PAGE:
Coffee is the silver bullet of the new millenia. Somewhere in the past 20 years or so a perfect storm of circumstances catapulted it from a basic cupboard staple to a must have early morning fix worth queuing for. One fears that a shortage of coffee beans could bring office workers to their knees.
Like connoisseurs of fine wine, we love our local coffee. We are astute judges of flavour, texture and aroma. Our hearts can be broken and our day ruined by a single subpar brew. Cafes reputations can be destroyed by milk heated a few degrees below perfection. In the eternal quest for the optimal blend every facet of the coffee experience comes under scrutiny – the brew, the milk, even the cup…
Fortunately our morning brew is more than just a delicious pleasure, studies are finding that coffee can provide real benefits to workers satisfaction, health and productivity. How? Let’s find out…
A social sip…
Never underestimate the power of coffee to bring workers together. Office coffee machines are the water coolers of the 21st century; places where workers can meet up, catch up and share ideas. In a society experiencing increased feelings of isolation, coffee can act as a catalyst to draw workers together and promote team spirit.
Employers would do well to invest in a quality coffee machine which encourages workers to remain in the office for their caffeine fix.
Coffee can reduce workplace absenteeism due to its powerful protective influence against a number of diseases. Studies have shown that coffee intake can have positive and long term effects on cognitive ability as well as protect the brain from dementia and Alzheimer’s disease. It is also one of the biggest dietary sources of antioxidants.
One study by researchers at the Harvard T.H. Chan School of Public Health, showed four to five cups of coffee per day, could reduce the risk of acquiring Parkinson’s disease alone, by as much as a whopping 50 percent! Coffee has also been shown to reduce the risk of type 2 diabetes.
Aside from its benefits in the workplace, coffee drinkers may actually be extending their life span. A study by the National Cancer Institute has found that older coffee drinkers reduced their risk of death when compared to non coffee drinkers. The range of diseases which had reduced mortality rates in coffee drinkers included:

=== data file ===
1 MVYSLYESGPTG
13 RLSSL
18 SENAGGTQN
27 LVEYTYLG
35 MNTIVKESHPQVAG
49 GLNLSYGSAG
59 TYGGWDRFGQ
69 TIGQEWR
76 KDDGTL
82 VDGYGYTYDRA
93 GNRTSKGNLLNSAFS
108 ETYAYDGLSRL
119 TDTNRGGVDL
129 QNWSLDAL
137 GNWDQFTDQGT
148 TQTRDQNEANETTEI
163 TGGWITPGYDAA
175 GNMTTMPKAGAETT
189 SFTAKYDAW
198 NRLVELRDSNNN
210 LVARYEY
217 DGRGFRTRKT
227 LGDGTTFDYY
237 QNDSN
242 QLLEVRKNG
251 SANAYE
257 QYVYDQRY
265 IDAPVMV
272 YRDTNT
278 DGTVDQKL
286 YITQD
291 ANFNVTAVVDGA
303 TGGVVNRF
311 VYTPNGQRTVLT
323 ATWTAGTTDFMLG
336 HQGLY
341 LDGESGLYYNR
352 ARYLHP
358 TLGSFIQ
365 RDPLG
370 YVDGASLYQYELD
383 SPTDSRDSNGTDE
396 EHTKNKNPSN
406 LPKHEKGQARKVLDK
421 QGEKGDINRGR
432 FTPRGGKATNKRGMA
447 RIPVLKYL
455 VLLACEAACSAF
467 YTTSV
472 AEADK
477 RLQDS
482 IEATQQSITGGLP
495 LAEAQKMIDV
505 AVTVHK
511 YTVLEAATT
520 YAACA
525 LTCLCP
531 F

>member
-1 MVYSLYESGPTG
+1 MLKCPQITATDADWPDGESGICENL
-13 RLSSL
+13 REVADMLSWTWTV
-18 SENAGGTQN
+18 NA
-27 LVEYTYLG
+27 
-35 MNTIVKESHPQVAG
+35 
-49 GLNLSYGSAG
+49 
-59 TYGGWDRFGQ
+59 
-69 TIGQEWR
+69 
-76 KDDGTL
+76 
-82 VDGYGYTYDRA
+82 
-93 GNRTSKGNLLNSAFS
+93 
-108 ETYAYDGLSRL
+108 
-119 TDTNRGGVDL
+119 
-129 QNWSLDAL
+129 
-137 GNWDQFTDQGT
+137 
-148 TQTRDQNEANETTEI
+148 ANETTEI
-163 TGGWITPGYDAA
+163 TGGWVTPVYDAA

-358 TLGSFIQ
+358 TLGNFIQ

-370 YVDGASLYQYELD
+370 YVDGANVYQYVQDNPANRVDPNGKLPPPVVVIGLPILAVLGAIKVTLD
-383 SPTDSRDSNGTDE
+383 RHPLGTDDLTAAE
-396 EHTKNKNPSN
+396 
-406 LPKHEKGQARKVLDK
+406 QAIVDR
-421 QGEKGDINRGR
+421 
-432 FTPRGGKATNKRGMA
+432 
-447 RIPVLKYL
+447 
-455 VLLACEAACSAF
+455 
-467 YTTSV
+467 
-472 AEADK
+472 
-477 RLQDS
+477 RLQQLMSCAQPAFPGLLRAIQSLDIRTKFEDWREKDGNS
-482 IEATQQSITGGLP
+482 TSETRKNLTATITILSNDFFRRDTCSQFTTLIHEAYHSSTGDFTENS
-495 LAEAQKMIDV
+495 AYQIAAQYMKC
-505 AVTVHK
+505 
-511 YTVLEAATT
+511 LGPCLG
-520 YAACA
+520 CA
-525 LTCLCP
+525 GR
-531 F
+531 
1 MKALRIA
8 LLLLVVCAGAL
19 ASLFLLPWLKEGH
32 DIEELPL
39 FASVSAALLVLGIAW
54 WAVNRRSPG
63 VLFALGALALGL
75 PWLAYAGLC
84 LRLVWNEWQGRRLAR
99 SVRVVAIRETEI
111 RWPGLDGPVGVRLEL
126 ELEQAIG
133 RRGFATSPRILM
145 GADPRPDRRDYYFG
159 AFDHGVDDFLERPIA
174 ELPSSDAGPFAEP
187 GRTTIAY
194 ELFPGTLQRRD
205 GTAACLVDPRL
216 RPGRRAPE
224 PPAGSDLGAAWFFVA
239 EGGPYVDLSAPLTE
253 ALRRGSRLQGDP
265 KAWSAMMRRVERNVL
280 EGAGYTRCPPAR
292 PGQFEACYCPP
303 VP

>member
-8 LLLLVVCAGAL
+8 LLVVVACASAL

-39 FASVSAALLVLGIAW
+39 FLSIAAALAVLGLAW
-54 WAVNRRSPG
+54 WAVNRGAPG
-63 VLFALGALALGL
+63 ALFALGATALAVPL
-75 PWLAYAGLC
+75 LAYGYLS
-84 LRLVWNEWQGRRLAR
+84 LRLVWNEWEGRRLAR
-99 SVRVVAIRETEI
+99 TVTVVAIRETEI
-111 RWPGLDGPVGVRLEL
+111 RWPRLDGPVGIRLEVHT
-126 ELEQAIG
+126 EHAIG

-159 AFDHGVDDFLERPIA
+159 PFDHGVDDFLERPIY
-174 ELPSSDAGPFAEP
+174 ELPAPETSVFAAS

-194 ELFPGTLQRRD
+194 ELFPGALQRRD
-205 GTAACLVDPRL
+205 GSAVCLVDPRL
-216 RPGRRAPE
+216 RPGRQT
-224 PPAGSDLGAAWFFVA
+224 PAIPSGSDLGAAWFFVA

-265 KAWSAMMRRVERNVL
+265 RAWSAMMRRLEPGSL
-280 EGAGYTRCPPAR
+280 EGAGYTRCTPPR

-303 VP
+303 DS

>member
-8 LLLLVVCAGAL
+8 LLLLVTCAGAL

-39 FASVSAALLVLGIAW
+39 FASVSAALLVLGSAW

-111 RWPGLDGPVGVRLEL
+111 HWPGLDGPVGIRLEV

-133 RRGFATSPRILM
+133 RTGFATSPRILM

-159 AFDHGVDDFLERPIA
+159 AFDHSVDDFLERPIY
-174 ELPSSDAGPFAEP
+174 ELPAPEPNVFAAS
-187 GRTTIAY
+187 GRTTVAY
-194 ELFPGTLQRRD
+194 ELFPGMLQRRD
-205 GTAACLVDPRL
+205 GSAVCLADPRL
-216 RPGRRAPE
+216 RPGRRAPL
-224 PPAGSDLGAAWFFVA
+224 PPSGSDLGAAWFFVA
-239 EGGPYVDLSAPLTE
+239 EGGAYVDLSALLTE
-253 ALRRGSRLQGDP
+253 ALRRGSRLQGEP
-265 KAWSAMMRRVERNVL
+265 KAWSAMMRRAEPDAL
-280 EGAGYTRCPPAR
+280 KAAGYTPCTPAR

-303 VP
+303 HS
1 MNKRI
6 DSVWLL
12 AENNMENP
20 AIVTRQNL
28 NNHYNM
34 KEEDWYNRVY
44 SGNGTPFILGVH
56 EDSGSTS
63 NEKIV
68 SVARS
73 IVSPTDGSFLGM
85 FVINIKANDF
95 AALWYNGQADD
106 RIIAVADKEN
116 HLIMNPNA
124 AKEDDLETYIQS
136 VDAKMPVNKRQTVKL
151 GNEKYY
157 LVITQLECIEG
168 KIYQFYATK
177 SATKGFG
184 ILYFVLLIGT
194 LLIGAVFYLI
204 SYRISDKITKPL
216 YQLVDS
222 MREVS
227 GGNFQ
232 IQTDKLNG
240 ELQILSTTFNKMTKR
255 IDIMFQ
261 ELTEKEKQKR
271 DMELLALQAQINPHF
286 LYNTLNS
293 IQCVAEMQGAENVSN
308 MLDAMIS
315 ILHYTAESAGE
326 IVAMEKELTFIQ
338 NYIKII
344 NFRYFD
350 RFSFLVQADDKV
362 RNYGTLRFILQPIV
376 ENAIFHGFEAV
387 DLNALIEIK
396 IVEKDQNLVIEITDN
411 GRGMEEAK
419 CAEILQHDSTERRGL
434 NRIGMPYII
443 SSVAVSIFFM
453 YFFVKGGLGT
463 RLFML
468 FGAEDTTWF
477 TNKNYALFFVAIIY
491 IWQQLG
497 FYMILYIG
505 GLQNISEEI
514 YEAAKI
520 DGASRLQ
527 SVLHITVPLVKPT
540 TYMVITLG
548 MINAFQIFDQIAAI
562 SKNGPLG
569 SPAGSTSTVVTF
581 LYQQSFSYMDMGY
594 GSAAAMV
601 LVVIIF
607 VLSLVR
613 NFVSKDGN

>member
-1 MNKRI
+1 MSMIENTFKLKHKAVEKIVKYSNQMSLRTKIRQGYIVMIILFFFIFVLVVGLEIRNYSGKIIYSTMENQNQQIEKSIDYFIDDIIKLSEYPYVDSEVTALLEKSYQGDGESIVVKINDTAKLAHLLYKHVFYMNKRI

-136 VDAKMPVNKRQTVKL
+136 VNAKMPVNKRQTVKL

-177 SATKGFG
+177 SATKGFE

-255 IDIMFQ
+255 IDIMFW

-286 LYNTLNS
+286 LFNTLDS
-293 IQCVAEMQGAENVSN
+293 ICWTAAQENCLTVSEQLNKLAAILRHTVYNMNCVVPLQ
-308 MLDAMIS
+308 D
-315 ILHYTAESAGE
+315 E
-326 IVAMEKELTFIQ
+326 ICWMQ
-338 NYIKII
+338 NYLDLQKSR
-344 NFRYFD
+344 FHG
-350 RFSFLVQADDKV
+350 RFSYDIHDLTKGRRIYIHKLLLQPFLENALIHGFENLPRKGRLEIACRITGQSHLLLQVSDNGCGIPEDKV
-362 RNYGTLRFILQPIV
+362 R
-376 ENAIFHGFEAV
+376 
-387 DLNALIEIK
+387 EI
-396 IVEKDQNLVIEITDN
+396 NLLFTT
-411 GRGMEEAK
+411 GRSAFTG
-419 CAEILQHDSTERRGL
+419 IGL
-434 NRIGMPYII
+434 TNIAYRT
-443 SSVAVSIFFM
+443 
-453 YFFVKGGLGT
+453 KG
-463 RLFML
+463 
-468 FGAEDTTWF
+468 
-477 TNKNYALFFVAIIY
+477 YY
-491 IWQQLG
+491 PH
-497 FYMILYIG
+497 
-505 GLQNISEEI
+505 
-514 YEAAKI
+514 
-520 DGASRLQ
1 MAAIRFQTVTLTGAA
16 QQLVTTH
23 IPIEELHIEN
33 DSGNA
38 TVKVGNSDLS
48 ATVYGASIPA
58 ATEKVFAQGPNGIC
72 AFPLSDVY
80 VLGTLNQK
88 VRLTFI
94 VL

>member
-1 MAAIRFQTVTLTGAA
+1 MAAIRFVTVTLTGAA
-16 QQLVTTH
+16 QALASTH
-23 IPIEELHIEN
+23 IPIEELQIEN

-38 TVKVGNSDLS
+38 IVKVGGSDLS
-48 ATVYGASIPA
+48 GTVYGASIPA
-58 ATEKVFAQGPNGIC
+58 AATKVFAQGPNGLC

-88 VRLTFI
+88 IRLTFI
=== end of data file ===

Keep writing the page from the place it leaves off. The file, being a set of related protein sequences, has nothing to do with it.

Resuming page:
- heart disease
- respiratory disease
Caffeine has also been proven to reduce depression – lightening the mood and lifting the spirits. According to the Australian and New Zealand Journal of Psychiatry our risk of developing depression can be reduced by as much as eight per cent for every cup of caffeinated coffee consumed in a day.
Chinese researchers have speculated caffeine may increase dopamine levels in the brain; which may be the reason for coffee’s ability to reduce depression and increase motivation. By binding with adenosine receptors in the brain, caffeine can increase both motivation and feelings of pleasure. Since symptoms of depression usually include decreased motivation and reduced feelings of pleasure, it stands to reason that coffee would have a beneficial effect on ones mood.
It may be surprising to note that used in moderation, coffee can actually have a calming effect on the body. In fact studies in rats demonstrate that just the delightful aroma of brewing coffee promotes healthful antioxidant release. These are known to have a positive effect on nerve cells. It can even protect them from damage related to stress. The rats not exposed to the aroma produced no such physical reactions.
Full of Beans
Finally, that early morning coffee is a great start to the day. Research has shown that coffee can boost both energy and output in employees – increasing production. Caffeine has been found to boost workers productivity by increasing alertness, efficiency and motivation.
If all the above arguments don’t convince you that coffee is a panacea for so many of today’s maladies and should have a place in every office, then I have one more – it’s delicious! Enough said – I’m off for a coffee…